This next part is important. You’re going to add diced red onion, but not too much (start with a few tablespoons and add from there). I once thought that if a little red onion was good, a whole lot would be better but all it did was overpower the dip and I had to throw it away and start over which made me cry. So be careful. You can always add a little more, but you can’t take it out once it’s in there.

Mix, cover, and refrigerate for at least an hour. Serve the dip with Ritz crackers. I am partial to the festive snowflake-shaped version during the winter holidays.

No matter where you go, if you bring this dip people will love you. They’ll stand around the bowl raving about it and you’ll have to give everyone the recipe. My friend Wendy gave it to me back in 2008 and I’ve been making it ever since. Occasionally, someone will turn their nose up at crack dip when you tell them what’s in it, but after you force them to try it anyway, they’ll be the one parked next to the bowl shoveling in dip-covered crackers like it’s their job. I guarantee it.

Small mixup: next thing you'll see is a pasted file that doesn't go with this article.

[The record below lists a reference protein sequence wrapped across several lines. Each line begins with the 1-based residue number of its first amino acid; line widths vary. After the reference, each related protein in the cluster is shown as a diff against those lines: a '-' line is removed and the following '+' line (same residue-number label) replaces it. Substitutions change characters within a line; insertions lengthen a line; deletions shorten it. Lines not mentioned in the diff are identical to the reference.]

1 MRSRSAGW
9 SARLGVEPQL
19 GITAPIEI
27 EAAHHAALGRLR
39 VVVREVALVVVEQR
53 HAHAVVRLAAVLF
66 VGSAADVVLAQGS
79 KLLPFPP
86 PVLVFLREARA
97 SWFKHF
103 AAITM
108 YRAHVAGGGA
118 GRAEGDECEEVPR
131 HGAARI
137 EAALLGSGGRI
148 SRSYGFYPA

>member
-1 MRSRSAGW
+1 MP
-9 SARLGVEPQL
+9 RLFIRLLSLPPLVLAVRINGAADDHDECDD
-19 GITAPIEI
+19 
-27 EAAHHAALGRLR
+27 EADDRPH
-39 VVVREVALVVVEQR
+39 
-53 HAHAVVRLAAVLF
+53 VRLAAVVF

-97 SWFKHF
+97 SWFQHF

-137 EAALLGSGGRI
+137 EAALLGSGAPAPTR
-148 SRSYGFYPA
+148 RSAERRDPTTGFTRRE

My friend Bethie texted me the other night to ask what kind of salsa you need for the crack dip. My BlackBerry was dead or in my purse or something and I didn’t get the message in time. I knew she wanted to take crack dip to work the next day and I felt bad because even though I texted her back the next morning, it was probably too late for her to make the dip. No worries, though. She texted back that if you google Tracey Garvis Graves crack the recipe comes right up.


So do me a favor. Make the dip and then come back to this post and leave a comment letting me know if you liked it.

Happy holidays and enjoy!


An Ultra-Newbie With No Backlist Sell-Publishes Her Debut Novel

  • December 7, 2011

I love Joes’s blog. I’ve learned a lot by reading his posts, and I’ve often heeded his advice. While I’ve no desire to jump into the fray regarding the self-publishing/traditional publishing debate, I will state that self-publishing was the best choice for *my* book.